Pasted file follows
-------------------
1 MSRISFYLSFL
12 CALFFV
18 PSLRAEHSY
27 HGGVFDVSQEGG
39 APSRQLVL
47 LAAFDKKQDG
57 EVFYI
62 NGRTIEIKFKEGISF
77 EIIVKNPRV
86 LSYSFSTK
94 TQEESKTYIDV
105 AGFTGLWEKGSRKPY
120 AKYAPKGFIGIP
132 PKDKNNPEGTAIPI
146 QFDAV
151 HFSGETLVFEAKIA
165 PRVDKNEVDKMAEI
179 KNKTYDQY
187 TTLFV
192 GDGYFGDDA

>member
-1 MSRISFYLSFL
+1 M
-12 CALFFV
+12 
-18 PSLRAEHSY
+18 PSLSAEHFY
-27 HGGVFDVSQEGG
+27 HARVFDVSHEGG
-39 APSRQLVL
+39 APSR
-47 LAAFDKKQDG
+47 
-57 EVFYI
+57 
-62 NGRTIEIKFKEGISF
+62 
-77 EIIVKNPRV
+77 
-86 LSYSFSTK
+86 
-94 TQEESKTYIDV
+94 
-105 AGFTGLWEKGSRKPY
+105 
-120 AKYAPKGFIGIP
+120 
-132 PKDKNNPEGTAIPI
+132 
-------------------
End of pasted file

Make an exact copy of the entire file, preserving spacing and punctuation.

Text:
1 MSRISFYLSFL
12 CALFFV
18 PSLRAEHSY
27 HGGVFDVSQEGG
39 APSRQLVL
47 LAAFDKKQDG
57 EVFYI
62 NGRTIEIKFKEGISF
77 EIIVKNPRV
86 LSYSFSTK
94 TQEESKTYIDV
105 AGFTGLWEKGSRKPY
120 AKYAPKGFIGIP
132 PKDKNNPEGTAIPI
146 QFDAV
151 HFSGETLVFEAKIA
165 PRVDKNEVDKMAEI
179 KNKTYDQY
187 TTLFV
192 GDGYFGDDA

>member
-1 MSRISFYLSFL
+1 M
-12 CALFFV
+12 
-18 PSLRAEHSY
+18 PSLSAEHFY
-27 HGGVFDVSQEGG
+27 HARVFDVSHEGG
-39 APSRQLVL
+39 APSR
-47 LAAFDKKQDG
+47 
-57 EVFYI
+57 
-62 NGRTIEIKFKEGISF
+62 
-77 EIIVKNPRV
+77 
-86 LSYSFSTK
+86 
-94 TQEESKTYIDV
+94 
-105 AGFTGLWEKGSRKPY
+105 
-120 AKYAPKGFIGIP
+120 
-132 PKDKNNPEGTAIPI
+132 